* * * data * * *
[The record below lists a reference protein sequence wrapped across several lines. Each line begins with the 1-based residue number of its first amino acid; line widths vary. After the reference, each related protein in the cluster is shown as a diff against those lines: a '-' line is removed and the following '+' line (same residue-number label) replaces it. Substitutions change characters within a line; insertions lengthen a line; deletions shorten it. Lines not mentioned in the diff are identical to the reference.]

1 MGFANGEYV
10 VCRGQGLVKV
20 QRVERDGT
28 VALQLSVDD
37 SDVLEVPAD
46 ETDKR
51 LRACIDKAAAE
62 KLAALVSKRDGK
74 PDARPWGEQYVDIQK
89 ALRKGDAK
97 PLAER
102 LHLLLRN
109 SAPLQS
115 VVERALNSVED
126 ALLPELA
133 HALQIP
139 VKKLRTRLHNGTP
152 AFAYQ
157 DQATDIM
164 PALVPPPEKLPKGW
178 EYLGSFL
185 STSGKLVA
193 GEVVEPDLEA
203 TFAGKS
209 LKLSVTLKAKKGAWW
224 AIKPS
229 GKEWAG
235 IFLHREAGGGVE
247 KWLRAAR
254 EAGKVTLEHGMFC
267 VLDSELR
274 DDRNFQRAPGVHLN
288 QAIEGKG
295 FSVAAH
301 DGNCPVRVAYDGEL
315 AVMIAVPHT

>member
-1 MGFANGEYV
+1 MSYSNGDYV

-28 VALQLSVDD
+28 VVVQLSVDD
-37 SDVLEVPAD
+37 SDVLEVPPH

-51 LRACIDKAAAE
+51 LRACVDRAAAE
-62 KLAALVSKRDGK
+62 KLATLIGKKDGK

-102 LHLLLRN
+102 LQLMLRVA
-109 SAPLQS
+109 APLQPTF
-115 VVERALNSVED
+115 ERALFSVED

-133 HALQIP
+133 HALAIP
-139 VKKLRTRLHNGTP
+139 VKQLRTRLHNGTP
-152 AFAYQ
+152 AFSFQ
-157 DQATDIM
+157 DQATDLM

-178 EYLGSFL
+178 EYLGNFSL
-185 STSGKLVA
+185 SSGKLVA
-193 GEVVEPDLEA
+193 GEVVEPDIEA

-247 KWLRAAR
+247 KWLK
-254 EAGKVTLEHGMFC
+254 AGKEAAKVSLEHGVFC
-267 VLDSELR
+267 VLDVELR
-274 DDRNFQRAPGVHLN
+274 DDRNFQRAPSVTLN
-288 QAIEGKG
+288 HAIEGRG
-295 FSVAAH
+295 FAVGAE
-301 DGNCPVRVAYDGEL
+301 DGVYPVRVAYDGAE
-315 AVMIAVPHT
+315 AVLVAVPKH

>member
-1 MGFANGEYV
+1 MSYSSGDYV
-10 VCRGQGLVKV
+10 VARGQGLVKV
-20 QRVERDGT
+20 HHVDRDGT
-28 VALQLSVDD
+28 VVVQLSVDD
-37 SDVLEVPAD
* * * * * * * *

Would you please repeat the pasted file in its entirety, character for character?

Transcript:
[The record below lists a reference protein sequence wrapped across several lines. Each line begins with the 1-based residue number of its first amino acid; line widths vary. After the reference, each related protein in the cluster is shown as a diff against those lines: a '-' line is removed and the following '+' line (same residue-number label) replaces it. Substitutions change characters within a line; insertions lengthen a line; deletions shorten it. Lines not mentioned in the diff are identical to the reference.]

1 MGFANGEYV
10 VCRGQGLVKV
20 QRVERDGT
28 VALQLSVDD
37 SDVLEVPAD
46 ETDKR
51 LRACIDKAAAE
62 KLAALVSKRDGK
74 PDARPWGEQYVDIQK
89 ALRKGDAK
97 PLAER
102 LHLLLRN
109 SAPLQS
115 VVERALNSVED
126 ALLPELA
133 HALQIP
139 VKKLRTRLHNGTP
152 AFAYQ
157 DQATDIM
164 PALVPPPEKLPKGW
178 EYLGSFL
185 STSGKLVA
193 GEVVEPDLEA
203 TFAGKS
209 LKLSVTLKAKKGAWW
224 AIKPS
229 GKEWAG
235 IFLHREAGGGVE
247 KWLRAAR
254 EAGKVTLEHGMFC
267 VLDSELR
274 DDRNFQRAPGVHLN
288 QAIEGKG
295 FSVAAH
301 DGNCPVRVAYDGEL
315 AVMIAVPHT

>member
-1 MGFANGEYV
+1 MSYSNGDYV

-28 VALQLSVDD
+28 VVVQLSVDD
-37 SDVLEVPAD
+37 SDVLEVPPH

-51 LRACIDKAAAE
+51 LRACVDRAAAE
-62 KLAALVSKRDGK
+62 KLATLIGKKDGK

-102 LHLLLRN
+102 LQLMLRVA
-109 SAPLQS
+109 APLQPTF
-115 VVERALNSVED
+115 ERALFSVED

-133 HALQIP
+133 HALAIP
-139 VKKLRTRLHNGTP
+139 VKQLRTRLHNGTP
-152 AFAYQ
+152 AFSFQ
-157 DQATDIM
+157 DQATDLM

-178 EYLGSFL
+178 EYLGNFSL
-185 STSGKLVA
+185 SSGKLVA
-193 GEVVEPDLEA
+193 GEVVEPDIEA

-247 KWLRAAR
+247 KWLK
-254 EAGKVTLEHGMFC
+254 AGKEAAKVSLEHGVFC
-267 VLDSELR
+267 VLDVELR
-274 DDRNFQRAPGVHLN
+274 DDRNFQRAPSVTLN
-288 QAIEGKG
+288 HAIEGRG
-295 FSVAAH
+295 FAVGAE
-301 DGNCPVRVAYDGEL
+301 DGVYPVRVAYDGAE
-315 AVMIAVPHT
+315 AVLVAVPKH

>member
-1 MGFANGEYV
+1 MSYSSGDYV
-10 VCRGQGLVKV
+10 VARGQGLVKV
-20 QRVERDGT
+20 HHVDRDGT
-28 VALQLSVDD
+28 VVVQLSVDD
-37 SDVLEVPAD